FOREIGN FINANCE TO CUBA RESTARTS AFTER DEBT RESTRUCTURING
Luis R. Luis
Cuba for several decades has experienced limited access to international financial markets. This followed defaults and arrears on foreign loans, bonds and other financial obligations, the withdrawal from international financial agencies, the closed access to the US economy and a fragile balance of payments situation. Financial markets are said to have long memories and without actions to remedy the defaults lenders showed scarce appetite to face Cuban risk even for short-term import or export finance.
In recent years Cuba has made an effort to improve its external financial profile and lower its debt service burden by negotiations with official lenders in advanced economies and with major developing countries such as China and Mexico. The centerpiece of these efforts are the debt restructurings implemented with Russia in 2014 and in 2016 with 14 country lenders under the aegis of the Paris Club.
The figures in the Table illustrate the magnitude of the two major debt restructuring agreements reached by Cuba since 2014. The agreement with Russia implemented in 2014 led to a reduction of the debt to the Paris Club from $35.2 in 2013 down to $7.3 billion at yearend 2014. In effect Russia agreed to forgive over $25 billion of Soviet-era debt. This old debt was not recognized by Cuba and was excluded from the official data released by Cuba’s central bank. The agreement with Russia was negotiated bilaterally between the two countries and reported by the Paris Club of which the Russian Federation is a member.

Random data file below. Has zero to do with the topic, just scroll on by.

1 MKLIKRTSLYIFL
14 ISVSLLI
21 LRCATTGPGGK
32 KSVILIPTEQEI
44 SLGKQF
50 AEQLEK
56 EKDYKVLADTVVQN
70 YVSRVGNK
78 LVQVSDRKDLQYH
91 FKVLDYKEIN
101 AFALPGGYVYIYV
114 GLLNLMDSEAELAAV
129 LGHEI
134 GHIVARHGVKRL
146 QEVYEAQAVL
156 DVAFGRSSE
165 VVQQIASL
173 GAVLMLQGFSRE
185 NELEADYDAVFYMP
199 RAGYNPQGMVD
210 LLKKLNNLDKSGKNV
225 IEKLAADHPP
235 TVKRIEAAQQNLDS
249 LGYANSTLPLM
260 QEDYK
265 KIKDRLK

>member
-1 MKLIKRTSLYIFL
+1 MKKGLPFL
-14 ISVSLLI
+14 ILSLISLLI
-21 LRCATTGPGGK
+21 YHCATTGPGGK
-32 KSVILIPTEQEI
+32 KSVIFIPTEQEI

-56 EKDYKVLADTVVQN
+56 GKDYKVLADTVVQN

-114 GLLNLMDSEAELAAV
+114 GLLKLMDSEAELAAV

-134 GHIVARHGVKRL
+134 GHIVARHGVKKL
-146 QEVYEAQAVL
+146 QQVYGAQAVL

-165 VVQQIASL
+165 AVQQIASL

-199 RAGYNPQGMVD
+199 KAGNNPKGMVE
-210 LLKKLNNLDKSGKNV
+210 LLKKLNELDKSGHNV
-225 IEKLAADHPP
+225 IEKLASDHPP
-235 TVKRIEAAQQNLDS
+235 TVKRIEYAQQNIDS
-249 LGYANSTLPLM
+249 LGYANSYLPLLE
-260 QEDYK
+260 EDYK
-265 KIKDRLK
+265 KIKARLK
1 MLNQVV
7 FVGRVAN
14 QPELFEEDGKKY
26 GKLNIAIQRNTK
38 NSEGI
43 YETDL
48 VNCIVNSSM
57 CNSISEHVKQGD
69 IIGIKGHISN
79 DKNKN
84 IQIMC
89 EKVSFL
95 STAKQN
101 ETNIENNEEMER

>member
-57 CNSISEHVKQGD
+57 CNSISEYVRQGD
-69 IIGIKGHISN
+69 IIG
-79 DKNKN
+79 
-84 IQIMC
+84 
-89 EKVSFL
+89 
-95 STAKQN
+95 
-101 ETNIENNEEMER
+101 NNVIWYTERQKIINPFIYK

Negotiations with 14 countries in the framework of the Paris Club first involved full recognition of the outstanding debt by the government of Cuba. This is shown in the Table by the increase of $3.3 billion in the debt to the Paris Club during 2015. It involved recognition by Cuba of interest arrears and penalty charges incurred during the default of official debt going back to 1986. During 2016 some $4.8 billion of this debt was restructured by members of the Paris Club, including $2.6 billion cleared of debt in arrears. As much as $800 million of this debt will be converted into local currency funds to be disbursed in projects as part of bilateral agreements.
Debt to the Paris Club was reduced by 81% between December 2010 and December 2017. At the same time Cuba is now resuming debt service payments on the reduced debt including both interest and principal. These payments are back-loaded, reportedly reaching only about $100 million in 2016 and 2017. Excluding Soviet-era obligations the debt reduction to the Paris Club was 43%.
Will this major forgiveness of Cuban debt lead to wider access to international finance? The answer hinges greatly on the perceived ability of Cuba to service its foreign debt obligations in coming years given external liquidity arising from export revenues and capital inflows.
For the time being we can examine the immediate results of Cuba’s restructuring agreements as shown by international bank loans reported by the Bank for International Settlements (BIS).
Source: Bank for International Settlements, Locational Statistics, Counterparties Resident in Cuba.